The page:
Machine Learning: The concept of ML has always amazed me. While machines cannot surpass humans in terms of creativity and innovation, they can analyze massive amounts of data in minutes compared to the months it might take for humans. ML/AI will always hold significance in the modern world where data is multidimensional. In terms of career prospects, to the best of my knowledge:

  • Companies like Microsoft offer specific roles for data scientists that involve data processing and implementation of various ML algorithms.
  • Some companies do not distinguish between software engineers and data scientists, expecting individuals to learn and work effectively in both fields.
  • If you aspire to work in pure ML, which is mostly research-oriented, both types of companies offer research-based roles where you can invent new algorithms and publish papers. However, a minimum requirement for such roles is typically a Ph.D. degree.

Full-Stack Development: As a software engineer, I love coding on front-end technologies, perhaps because I can immediately see the results. In terms of career, especially at the beginning, one is expected to be open to learning and working on both front-end and back-end. However, as you progress, you may choose to specialize in a specific field.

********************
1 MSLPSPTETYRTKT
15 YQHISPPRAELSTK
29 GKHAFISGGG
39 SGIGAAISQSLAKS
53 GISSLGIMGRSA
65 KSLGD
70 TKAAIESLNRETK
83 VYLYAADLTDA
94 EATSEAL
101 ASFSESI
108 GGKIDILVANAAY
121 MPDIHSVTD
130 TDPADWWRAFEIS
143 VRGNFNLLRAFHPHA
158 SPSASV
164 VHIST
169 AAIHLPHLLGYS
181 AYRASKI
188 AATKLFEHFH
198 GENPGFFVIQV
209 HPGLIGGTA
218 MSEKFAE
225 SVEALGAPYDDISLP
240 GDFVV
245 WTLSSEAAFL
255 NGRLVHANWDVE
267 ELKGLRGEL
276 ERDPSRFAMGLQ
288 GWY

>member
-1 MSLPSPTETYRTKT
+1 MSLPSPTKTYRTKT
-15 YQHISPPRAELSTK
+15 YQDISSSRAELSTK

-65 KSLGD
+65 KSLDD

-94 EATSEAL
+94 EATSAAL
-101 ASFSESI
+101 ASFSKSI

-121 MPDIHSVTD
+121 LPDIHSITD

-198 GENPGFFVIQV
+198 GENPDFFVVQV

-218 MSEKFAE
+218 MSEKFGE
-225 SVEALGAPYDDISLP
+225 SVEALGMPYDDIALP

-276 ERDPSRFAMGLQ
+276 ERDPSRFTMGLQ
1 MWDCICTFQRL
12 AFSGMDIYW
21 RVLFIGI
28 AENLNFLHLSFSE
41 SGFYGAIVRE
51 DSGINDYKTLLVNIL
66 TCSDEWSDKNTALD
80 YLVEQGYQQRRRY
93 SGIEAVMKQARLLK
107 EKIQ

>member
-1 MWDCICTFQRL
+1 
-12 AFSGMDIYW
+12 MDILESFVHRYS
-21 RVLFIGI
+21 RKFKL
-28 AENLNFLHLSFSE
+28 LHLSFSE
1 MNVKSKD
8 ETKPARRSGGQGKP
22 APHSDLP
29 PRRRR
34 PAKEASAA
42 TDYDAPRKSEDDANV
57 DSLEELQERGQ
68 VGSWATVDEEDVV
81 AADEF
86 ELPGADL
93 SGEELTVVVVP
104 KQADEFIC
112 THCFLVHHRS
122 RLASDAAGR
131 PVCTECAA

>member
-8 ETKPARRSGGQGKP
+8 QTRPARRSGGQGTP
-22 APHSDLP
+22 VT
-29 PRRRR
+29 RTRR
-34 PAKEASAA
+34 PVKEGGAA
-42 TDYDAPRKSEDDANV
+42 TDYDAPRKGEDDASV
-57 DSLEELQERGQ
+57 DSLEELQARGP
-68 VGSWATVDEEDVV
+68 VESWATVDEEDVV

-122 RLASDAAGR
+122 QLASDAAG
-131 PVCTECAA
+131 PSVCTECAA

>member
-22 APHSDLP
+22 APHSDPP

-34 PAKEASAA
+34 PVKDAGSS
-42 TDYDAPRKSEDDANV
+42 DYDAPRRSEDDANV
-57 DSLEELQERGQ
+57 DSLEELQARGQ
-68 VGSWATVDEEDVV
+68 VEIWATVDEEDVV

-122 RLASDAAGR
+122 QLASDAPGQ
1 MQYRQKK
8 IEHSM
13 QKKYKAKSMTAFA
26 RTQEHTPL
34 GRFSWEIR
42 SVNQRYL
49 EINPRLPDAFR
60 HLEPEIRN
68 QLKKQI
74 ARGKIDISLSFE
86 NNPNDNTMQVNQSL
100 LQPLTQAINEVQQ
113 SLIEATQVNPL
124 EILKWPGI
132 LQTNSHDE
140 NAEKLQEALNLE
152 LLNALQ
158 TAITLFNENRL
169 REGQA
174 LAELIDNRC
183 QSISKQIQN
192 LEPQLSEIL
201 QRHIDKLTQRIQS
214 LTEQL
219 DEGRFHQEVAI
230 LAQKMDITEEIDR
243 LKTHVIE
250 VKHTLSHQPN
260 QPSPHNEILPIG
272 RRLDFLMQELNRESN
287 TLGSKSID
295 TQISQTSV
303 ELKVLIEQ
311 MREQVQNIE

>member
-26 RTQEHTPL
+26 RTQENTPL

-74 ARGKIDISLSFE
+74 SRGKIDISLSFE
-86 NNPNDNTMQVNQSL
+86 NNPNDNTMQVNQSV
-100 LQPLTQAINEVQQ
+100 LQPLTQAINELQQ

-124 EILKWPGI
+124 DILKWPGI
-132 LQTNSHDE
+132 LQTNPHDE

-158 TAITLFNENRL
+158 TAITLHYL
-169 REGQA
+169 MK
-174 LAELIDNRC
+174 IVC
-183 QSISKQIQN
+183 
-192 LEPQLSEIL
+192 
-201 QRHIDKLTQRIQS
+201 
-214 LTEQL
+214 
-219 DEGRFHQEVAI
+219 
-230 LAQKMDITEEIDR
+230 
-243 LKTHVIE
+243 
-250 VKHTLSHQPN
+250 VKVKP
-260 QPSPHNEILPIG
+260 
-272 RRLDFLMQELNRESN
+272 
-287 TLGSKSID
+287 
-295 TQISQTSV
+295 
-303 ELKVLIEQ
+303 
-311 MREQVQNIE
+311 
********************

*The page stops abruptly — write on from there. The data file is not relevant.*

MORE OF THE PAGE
Based on my journey and experiences, I would like to share the following advice:

  1. Treat your mind like a ghost town, fill it with great ambitions, and feed it with inspirational stories.
  2. Don't forget to add debugging logs. I don't mean just in your code (which you'll do anyway), but in your career journey to track your progress. Keeping track and setting definite goals can motivate and help you achieve things faster.
  3. Never hesitate to seek guidance. You don't have time to explore everything on your own, so leverage processed knowledge to accelerate your learning.
  4. Don't hold back due to a perceived lack of skills or experience. Start a project with a design in mind and begin coding. We learn as we code, and trust me, it becomes easier with continuous learning and practice. The key is to keep learning because new technologies are constantly being developed. I learned entire front-end coding technologies on the job, and my learning journey doesn't end there—I aspire to become a full-stack developer and will continue learning.
  5. Maintain a "never give up" mentality. Always strive for optimal solutions, as this sets you apart from others in the long run.

Recommended References

Here are a few books that I found useful:

  1. Machine Learning — A Probabilistic Perspective: This was the first book I read on ML, and it provides a nice understanding of basic ML concepts from a mathematical perspective.
  2. CLR via C#: I read this book when I started as a developer at Microsoft. It covers the .NET framework, asynchronous programming, and other concepts related to development using C#.